After Focusing on Urgent Needs, Community Crisis Fund Expands Funding to Reopening and Priority Populations
The Community Crisis Fund, which has distributed nearly $2.9 million in grants since March for emergency and basic needs, is moving into a new phase of funding to support nonprofit organizations experiencing severe financial hardship because of costs associated with reopening or maintaining safe operations.
This move is a natural next step for the Community Crisis Fund, mobilized by Rochester Area Community Foundation and United Way of Greater Rochester when the COVID-19 pandemic forced a statewide shutdown. This shift aligns with similar funds established in other parts of the country that are changing the focus of funding to address reopening and recovery.
Starting today, the Community Crisis Fund is moving into Phase 2 with goals of:
- Supporting and fortifying nonprofits or resident-led community groups serving priority populations that include Black, Latinx, refugees, migrants, rural communities, people with physical and/or cognitive disabilities, and older adults;
- Advancing efforts to create more equitable outcomes for these populations; and
- Alleviating the burden on nonprofits for uncovered costs for personal protective equipment (PPE) and supplies needed to remain open or reopen safely.
Priority status will be given to grant requests from organizations:
- Led by people of color and/or have staff and board leadership reflecting the communities they serve, and that provide opportunities for consumers to take on decision-making roles; and
- Demonstrate that at least 75 percent of recipients fall within the priority populations.
“This shift in funding is critical to stabilizing our region and returning to whatever the new normal will be,” said Jennifer Leonard, president and CEO of the Community Foundation. “We also need to continue to focus on ways to help our neighbors of color whose lives have been severely disrupted by all that has happened.”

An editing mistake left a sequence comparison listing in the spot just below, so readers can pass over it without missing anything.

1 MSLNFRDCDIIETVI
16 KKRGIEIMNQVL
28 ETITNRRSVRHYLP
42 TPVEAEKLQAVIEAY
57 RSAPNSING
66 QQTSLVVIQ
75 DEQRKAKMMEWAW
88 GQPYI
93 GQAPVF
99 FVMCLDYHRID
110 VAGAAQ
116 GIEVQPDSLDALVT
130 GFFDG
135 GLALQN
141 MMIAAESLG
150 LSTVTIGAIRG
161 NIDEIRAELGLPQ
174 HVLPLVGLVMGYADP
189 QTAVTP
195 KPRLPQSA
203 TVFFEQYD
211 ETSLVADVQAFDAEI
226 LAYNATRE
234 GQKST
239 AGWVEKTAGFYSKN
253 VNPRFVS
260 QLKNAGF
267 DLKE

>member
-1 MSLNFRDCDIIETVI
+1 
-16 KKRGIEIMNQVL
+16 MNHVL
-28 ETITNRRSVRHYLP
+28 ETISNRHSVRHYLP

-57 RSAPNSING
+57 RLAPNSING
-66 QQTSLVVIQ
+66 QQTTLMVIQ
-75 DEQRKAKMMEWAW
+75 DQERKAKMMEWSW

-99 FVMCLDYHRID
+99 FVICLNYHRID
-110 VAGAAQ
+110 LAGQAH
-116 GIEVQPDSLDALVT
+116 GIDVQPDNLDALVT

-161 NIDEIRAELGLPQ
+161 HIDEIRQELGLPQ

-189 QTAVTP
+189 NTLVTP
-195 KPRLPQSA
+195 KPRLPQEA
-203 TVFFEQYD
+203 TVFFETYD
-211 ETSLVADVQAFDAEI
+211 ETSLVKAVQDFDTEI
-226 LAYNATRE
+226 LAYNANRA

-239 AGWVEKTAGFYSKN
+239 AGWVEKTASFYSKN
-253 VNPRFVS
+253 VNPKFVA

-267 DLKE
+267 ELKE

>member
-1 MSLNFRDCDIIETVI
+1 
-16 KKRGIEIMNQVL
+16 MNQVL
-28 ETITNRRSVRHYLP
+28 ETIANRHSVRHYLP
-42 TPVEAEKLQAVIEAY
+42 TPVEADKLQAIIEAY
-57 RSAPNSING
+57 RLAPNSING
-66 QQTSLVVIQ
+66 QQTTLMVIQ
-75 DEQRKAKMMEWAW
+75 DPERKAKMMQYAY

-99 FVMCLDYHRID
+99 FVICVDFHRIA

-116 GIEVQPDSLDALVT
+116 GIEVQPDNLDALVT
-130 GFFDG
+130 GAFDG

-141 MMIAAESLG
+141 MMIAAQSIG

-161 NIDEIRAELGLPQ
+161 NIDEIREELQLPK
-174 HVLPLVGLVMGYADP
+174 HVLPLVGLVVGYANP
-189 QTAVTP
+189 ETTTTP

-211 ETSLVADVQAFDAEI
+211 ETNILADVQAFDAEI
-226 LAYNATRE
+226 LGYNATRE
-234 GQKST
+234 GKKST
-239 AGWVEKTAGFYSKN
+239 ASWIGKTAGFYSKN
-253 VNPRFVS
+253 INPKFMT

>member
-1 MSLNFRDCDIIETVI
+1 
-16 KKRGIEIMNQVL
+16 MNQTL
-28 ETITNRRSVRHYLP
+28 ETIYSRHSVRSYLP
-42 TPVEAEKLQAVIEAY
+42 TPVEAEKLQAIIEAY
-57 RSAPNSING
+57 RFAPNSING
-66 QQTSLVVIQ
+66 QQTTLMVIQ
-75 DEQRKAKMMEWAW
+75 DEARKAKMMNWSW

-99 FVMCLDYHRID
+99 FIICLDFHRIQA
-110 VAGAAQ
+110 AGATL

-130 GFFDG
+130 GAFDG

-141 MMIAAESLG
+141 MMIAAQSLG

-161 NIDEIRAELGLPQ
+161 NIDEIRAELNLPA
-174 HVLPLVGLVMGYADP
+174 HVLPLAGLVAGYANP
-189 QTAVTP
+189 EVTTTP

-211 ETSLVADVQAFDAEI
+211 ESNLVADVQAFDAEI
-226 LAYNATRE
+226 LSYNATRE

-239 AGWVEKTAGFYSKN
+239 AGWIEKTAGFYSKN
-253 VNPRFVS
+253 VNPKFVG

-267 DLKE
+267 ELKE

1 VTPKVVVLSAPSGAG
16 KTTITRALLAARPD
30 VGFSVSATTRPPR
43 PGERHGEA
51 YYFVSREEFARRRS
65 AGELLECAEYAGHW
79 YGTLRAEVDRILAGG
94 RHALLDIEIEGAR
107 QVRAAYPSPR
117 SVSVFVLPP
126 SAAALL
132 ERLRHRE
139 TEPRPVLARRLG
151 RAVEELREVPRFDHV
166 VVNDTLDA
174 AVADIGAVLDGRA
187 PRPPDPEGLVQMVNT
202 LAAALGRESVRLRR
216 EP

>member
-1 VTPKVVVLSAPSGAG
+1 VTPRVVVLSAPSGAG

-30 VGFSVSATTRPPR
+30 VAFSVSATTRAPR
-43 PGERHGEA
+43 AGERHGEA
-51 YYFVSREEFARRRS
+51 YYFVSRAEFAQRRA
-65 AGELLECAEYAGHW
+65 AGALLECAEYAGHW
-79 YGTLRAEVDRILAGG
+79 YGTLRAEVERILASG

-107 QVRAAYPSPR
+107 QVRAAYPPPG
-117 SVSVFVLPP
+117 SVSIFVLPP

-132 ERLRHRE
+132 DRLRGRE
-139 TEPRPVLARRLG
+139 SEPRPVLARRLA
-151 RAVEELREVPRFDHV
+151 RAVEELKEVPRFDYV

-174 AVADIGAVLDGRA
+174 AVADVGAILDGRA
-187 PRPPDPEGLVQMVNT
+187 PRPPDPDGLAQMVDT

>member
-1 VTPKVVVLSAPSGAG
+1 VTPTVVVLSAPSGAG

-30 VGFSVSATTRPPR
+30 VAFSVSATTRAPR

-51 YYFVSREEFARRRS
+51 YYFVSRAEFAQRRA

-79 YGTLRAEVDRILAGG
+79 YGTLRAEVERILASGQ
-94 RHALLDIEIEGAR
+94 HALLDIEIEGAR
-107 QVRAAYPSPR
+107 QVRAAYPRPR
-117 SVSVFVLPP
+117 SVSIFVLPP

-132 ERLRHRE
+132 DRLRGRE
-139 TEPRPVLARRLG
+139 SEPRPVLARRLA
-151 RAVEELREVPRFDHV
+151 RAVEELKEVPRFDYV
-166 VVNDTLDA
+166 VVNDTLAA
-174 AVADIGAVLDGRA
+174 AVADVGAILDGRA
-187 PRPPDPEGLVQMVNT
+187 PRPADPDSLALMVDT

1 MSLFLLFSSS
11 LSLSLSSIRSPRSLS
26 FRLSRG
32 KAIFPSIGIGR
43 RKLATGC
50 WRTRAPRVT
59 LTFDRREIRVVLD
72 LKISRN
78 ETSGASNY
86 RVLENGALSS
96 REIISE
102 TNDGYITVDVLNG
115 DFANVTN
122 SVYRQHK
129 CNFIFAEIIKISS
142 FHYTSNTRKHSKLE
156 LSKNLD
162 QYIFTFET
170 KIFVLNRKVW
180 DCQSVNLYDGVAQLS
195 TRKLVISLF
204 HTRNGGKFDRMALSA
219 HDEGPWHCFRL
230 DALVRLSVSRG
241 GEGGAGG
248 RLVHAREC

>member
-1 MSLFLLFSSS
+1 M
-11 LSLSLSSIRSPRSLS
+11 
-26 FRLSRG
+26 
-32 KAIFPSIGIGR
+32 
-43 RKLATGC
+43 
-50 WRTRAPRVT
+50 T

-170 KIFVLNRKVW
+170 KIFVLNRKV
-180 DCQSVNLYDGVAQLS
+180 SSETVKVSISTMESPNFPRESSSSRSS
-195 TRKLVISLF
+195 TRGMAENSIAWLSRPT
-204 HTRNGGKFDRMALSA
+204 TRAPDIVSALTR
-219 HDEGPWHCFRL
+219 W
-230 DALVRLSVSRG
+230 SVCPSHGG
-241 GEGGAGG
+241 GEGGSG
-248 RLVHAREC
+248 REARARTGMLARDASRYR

“While we have slowly begun to reopen, the crisis is not over and the impacts of COVID-19 will be long-lasting,” said Jaime Saunders, president and CEO of United Way. “The Community Crisis Fund is built by and for our community to weather this storm by providing support to our vital nonprofits to fortify their operations and help them continue their important work during this most critical time.”
Phase 1 funding addressed the immediate needs of economically vulnerable populations most affected by pandemic-related closures and focused on the areas of health, human services, food, and support for front-line responders. More than 100 of the 154 grants were for providing food and hygiene/sanitation supplies, such as hand sanitizer and personal protective equipment (PPE).
The Community Crisis Fund’s Governance Committee, which includes representatives from the Community Foundation, United Way and other key funders, has met several days each week since the fund was launched to review grant applications. Applications for Phase 1 funding will continue to be accepted and reviewed regularly to rapidly deploy funds to nonprofits.
Phase 2 grant applications will be due on the third Friday of every month, starting August 21. For this phase, the Community Crisis Fund is intended to be “funding of last resort,” meaning that organizations will need to confirm they have not also received financial support or reimbursement from other sources for the requested expenses.
For Phase 2, the committee also will take into consideration indicators of each applicant’s financial stability based on the Community Foundation’s Equity Impact Platform (EquIP) provided by BCT Partners from Newark, N.J. This new tool uses several sources of data to identify communities that have the greatest need, prioritizing marginalized communities, as well as nonprofits that can make the most substantial impact during COVID-19.
For more information about Phase 2 funding parameters or to apply, visit bit.ly/CrisisFunding2 or the Community Foundation and United Way websites.